Excavations began in 1952 by the University of Chicago under Oscar Broneer. The Roman temple known as the Palaimonion had a square foundation and a circular open colonnade of eight columns, which can be seen on local coins of the Antonine period. It was built over an underground water conduit , which was said to be the tomb of Palaimon.
Next to this, beneath the South Stoa the Older Stadium was unearthed. It maybe have been abandoned in 390BC. The Starting Gate for sixteen runners has radiating grooves. The Temple of Poseidon was a 5th century BC Doric edifice with a perstyle of six columns by thirteen. The excavator has been quoted as saying that the visitor 'will marvel chiefly, perhaps, at the thoroughness of its destruction.' A 7th century BC Archaic temple that had stood on the same site, exceptional in its early use of dressed stone, had been totally destroyed by fire, and the later building also suffered from fire in 394BC, though the circumstances are unknown. It was later re-roofed. A gigantic statue which formed part of a cult group of Poseidon and Amphitrite was discovered in 1952.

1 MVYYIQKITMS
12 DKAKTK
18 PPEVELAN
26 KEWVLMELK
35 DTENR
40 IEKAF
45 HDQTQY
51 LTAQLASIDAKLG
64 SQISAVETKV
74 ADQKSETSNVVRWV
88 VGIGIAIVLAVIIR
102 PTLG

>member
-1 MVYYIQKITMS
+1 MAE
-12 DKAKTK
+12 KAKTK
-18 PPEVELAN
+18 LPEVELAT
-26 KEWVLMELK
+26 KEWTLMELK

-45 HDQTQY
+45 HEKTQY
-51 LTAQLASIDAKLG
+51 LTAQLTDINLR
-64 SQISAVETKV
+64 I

After the sack of Corinth, the site fell into decrepitude, and traces of a wagon road passing across its altar can be seen, to be restoed by Tiberius during the 2nd century AD. The Temenos (sacred precinct) was extended, and the temple area surrounded by stoas, paid for by the high priest, P. Licinius Priscus. The Theater was built in the 4th century BC in an artificial hollow, (which is now cultivated with crops) half way between the temenos and the Isthmian Wall. Nothing remains of the original, the structure later modified several times. Its roof tiles are stamped with the name of Poseidon or with a dolphin and trident. This is the spot where Nero gave his speech on the liberation of Greece. The remains of the huge Roman baths are visible only from the fence, where ecavations since 1975 unearthed the Great Hall with a wonderful mosaic floor, an elaborate hypocaust (heating system with pipes under the floors, and traces of a pool. The Later Stadium is southeast of the Sanctuary, on the opposite side of the road and in a gully. It is larger than the first one and was in use from around 390 until 146BC. In 1960, the starting line was found at the open end. Past the stadium on the slope are traces of a Cyclopean Wall dating from the end of the Mycenaean period, which may have just been the retaining wall of a road.